Crude and fuel price rose on Monday as one of the largest fuel pipeline systems in the US remained largely shut down after a reported cyberattack. The US has declared a state of emergency in 17 states due to the situation.
Both Brent and US West Texas Intermediate futures climbed around 0.7% to $68.79 a barrel and $65.37 a barrel respectively on Monday morning. Meanwhile, US gasoline futures and heating oil jumped around 1%.
The spike comes shortly after Colonial Pipeline, the operator of a key gasoline pipeline that transports about 45% of fuel consumed by the US East Coast, said it had been hit by a cyberattack. The company had to halt operations of its main lines, with only smaller lines between terminals and delivery points remaining operational. The operator is still struggling to get the full system back online, and did not say when it would be able to do that.
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Some analysts warn that longer disruptions could push prices at the pumps higher. According to Bloomberg, average US gasoline prices may rise to $3 a gallon – their highest since 2014 – faster than previously expected, until Memorial Day at the end of May.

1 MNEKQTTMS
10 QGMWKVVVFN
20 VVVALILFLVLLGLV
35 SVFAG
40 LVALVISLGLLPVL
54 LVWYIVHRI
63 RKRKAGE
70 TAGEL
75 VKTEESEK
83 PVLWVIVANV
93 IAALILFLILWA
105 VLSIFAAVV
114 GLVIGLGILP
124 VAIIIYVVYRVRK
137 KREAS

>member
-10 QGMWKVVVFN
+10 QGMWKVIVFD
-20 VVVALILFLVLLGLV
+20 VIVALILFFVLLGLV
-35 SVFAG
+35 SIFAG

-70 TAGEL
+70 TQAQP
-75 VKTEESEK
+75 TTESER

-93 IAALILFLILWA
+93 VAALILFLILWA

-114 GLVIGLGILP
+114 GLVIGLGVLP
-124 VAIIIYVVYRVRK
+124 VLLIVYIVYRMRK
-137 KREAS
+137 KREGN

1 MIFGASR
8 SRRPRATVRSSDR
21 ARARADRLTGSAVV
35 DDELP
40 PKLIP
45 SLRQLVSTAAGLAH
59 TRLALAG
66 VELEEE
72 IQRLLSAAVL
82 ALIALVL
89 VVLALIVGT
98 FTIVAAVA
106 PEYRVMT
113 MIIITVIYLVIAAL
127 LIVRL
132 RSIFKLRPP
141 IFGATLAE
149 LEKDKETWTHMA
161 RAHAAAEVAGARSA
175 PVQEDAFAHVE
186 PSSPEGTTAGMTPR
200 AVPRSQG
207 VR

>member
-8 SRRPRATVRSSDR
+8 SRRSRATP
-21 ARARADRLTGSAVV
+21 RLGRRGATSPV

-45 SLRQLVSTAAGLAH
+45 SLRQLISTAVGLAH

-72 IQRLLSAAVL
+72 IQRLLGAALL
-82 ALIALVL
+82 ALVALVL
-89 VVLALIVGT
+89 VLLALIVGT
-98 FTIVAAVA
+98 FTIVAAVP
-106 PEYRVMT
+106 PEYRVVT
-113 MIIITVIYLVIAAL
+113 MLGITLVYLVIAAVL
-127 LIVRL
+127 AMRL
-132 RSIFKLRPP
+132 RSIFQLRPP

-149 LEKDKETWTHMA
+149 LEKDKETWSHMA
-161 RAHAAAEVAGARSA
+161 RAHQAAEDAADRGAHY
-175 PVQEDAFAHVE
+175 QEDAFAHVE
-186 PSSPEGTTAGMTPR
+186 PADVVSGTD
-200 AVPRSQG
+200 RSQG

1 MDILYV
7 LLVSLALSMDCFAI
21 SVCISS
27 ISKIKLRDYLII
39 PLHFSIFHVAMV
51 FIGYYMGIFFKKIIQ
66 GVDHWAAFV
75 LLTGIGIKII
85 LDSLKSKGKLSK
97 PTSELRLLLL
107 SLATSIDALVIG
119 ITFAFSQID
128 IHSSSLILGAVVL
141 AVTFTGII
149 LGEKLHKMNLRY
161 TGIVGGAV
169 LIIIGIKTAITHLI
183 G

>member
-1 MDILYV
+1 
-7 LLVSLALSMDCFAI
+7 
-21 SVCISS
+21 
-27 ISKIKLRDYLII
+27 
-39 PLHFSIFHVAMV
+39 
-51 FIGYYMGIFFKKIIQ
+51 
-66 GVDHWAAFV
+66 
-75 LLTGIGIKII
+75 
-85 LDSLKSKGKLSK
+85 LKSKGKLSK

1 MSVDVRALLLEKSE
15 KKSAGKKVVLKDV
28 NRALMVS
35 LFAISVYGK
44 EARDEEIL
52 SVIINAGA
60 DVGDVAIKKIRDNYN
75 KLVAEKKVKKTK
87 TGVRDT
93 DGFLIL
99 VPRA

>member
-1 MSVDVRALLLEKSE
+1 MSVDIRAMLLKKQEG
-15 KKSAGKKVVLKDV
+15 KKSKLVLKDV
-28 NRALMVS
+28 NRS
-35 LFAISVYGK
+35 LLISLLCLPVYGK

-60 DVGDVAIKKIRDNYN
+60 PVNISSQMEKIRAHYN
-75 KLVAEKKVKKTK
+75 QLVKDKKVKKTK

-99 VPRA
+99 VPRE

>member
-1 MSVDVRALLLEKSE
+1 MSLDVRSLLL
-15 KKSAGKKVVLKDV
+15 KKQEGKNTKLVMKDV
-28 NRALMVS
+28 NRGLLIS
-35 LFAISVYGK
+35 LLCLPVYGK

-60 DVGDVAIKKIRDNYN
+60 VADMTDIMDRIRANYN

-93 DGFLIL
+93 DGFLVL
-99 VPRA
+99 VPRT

“If it [disruption] lasts longer, it’s likely to result in some location dislocations – shortage of oil products in the East Coast, abundance in the Gulf region. That will support New York product prices and might attract more oil products from abroad,” Giovanni Staunovo, commodity analyst at UBS Group AG, said, as cited by Bloomberg.
On Sunday, the Federal Motor Carrier Safety Administration issued a regional emergency declaration covering 17 states and the District of Columbia. The order relaxes rules for drivers carrying gasoline, diesel, jet fuel, and other refined petroleum products.
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